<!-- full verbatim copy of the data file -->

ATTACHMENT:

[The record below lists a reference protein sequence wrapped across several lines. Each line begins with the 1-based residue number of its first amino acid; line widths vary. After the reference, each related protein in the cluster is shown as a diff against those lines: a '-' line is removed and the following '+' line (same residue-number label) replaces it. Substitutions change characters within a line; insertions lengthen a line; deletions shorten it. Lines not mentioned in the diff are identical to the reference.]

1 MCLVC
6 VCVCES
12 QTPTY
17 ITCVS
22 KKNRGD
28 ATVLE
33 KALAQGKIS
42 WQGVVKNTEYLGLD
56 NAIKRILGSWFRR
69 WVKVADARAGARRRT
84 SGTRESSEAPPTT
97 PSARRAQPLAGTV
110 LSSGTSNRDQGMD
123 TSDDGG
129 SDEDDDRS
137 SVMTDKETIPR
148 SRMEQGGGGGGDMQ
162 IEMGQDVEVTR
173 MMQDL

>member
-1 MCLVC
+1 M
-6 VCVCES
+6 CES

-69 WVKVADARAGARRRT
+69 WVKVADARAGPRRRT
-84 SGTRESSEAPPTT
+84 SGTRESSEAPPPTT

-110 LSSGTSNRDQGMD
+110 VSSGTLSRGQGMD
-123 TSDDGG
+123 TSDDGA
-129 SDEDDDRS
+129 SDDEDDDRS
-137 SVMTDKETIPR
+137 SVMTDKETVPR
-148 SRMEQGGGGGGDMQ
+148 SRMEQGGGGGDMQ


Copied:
[The record below lists a reference protein sequence wrapped across several lines. Each line begins with the 1-based residue number of its first amino acid; line widths vary. After the reference, each related protein in the cluster is shown as a diff against those lines: a '-' line is removed and the following '+' line (same residue-number label) replaces it. Substitutions change characters within a line; insertions lengthen a line; deletions shorten it. Lines not mentioned in the diff are identical to the reference.]

1 MCLVC
6 VCVCES
12 QTPTY
17 ITCVS
22 KKNRGD
28 ATVLE
33 KALAQGKIS
42 WQGVVKNTEYLGLD
56 NAIKRILGSWFRR
69 WVKVADARAGARRRT
84 SGTRESSEAPPTT
97 PSARRAQPLAGTV
110 LSSGTSNRDQGMD
123 TSDDGG
129 SDEDDDRS
137 SVMTDKETIPR
148 SRMEQGGGGGGDMQ
162 IEMGQDVEVTR
173 MMQDL

>member
-1 MCLVC
+1 M
-6 VCVCES
+6 CES

-69 WVKVADARAGARRRT
+69 WVKVADARAGPRRRT
-84 SGTRESSEAPPTT
+84 SGTRESSEAPPPTT

-110 LSSGTSNRDQGMD
+110 VSSGTLSRGQGMD
-123 TSDDGG
+123 TSDDGA
-129 SDEDDDRS
+129 SDDEDDDRS
-137 SVMTDKETIPR
+137 SVMTDKETVPR
-148 SRMEQGGGGGGDMQ
+148 SRMEQGGGGGDMQ